Dear reader,

yesterday I was having an interesting conversation with two fine ladies. I was arguing that we, as human civilisation, are getting richer with every passing year. On the contrary, they opposed that we are poorer in some respects and that some of my arguments are not important. I’ll try to sketch the main points of both sides, giving you an impression of the ebb and flow of the discussion, and then elaborate a little before ending with a little twist.

My point is that nowadays (beware: I’m speaking of the average western-like country) we have more riches than in the past. The epitomic argument is that a family with a less-than-average income lives in a better place than the kings of France in the eighteenth century: light is available at the flip of a switch, every room is warm without smoke from fireplaces, fresh water is abundant. In nearly every aspect we have more and better services than, say, twenty or more years ago: better education, more access to information, good medical care, personal mobility to almost every corner of the world is taken for granted. Even wars are less frequent and less deadly than in the past: to have some background a good starting point can be found at this link. In general, my feeling is that we have more possibilities than in the past.

On the other hand, the ladies objected, in past times people did not have such needs as those we have today. Their reasoning was intelligent to the point of recognising two facts: on one hand, no one could feel the need for something she did not even know existed or was extremely scarce; on the contrary, some of our wants are inculcated in our minds by sleazy marketers. People, it is often said, were happier with less. The stability of a more rural and slow life can indeed be seen as a richness that we are somewhat losing or are struggling to achieve. Lastly, there is a growing gap between the rich and the poor ones.

Later in the evening, I went on thinking, moving at first from the extreme cases. It is clear that we are faring better than cavemen: they died before forty years of age, they led brutal lives and had much less than a millionth of the knowledge we have now. Beware! I’m not implying that they weren’t or couldn’t be happy! Simply, I argue that we have more options than they had: we can go living in the wild, they could not live on Fifth Avenue. We can eat Paleo; they could not eat cookies. We can reason about the ins-and-outs of quantum mechanics; they did not even know what the sun was. Humanity progressed, there can be no doubts. Maybe we had some stop-and-goes, cruel and destructive global wars, Middle Ages were an extended blackout, but in the long run, the curve goes upward. More options. More opportunities. More knowledge. If I could wave a magic wand, those are what I’d ask for. That’s what “modernity” (funnily enough, in spite of its name one of the oldest concept invented by humanity) is about.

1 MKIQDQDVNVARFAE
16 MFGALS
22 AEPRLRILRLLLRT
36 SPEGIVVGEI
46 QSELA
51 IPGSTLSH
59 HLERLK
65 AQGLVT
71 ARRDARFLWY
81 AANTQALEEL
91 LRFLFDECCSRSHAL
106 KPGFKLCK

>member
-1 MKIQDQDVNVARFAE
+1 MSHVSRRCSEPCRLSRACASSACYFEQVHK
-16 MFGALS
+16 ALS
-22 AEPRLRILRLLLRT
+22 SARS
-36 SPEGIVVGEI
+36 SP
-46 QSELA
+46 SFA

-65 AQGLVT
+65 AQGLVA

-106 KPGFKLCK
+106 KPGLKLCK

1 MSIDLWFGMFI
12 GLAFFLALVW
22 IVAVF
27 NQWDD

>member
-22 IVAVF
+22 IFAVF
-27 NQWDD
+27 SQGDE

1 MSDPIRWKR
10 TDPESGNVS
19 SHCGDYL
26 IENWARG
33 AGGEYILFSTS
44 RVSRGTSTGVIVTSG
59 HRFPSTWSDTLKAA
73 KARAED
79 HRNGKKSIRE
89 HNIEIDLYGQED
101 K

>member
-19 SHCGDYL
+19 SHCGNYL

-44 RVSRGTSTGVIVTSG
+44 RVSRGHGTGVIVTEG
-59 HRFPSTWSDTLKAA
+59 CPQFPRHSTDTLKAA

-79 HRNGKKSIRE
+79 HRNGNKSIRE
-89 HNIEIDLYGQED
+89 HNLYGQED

So, what is the force that brought us such prosperity? How could we build richness on richness? The image of an anthill came to my mind. Now, this may be silly, outrageous or foolish, but in some sense, we are 7+ billion creatures incessantly working on our home, blue planet Earth, and on our civilisation. Now and then we have a part of the anthill fall, but on average we are progressing forward. A big difference is that ants know only one way to build their homes, while we can keep track of previous attempts and try something new every time. Thus, every attempt is both benefiting from past failures (remember: I said on average, this is not true every time) and of previous constructions (be they physical or intellectual).

It can be easy to look at what people did in the past and think that they performed a lot of unnecessary work (like the farmers plowing all those fields by hand, or constructors shaping the land with shovels) with very few global improvements (like the invention of the plow) coming out of more “mature” intellectual work. You’d like to think that the percentage of time you devote to knowledge work is higher than in the past, and this is mostly true, I guess. What I’d like to think, is that in the future people would look at what I did and think “Oh, see, a lot of useless work and a few lucky breaks”, because this would imply that I had some breaks and that my labour and that of my fellow earth-dwellers contributed in elevating the state of mankind. The more(dern) of today will turn into the ant-ique of tomorrow.

What about the supposed “stability” and “happiness” of the good old times? I’m optimistic; I like to think that homo faber fortune suae, latin for “man is the crafter of its own fortune”. Man can always find meaning and happiness in his life, regardless of external conditions.

Oh, you may still be wanting to know the little twist at the end of the discussion. Well, one of the ladies, a few minutes after having preached the unnecessity of some new gadgets, said that she hoped that her daughter would buy a cleaning robot for her house, to save some time. I think this pretty much says it all 🙂

Until next time, go forth and add your contribution to this ball of mud we call home.

P.s.: I’ve added a “Books I Read” page to the blog, you can access it via this link.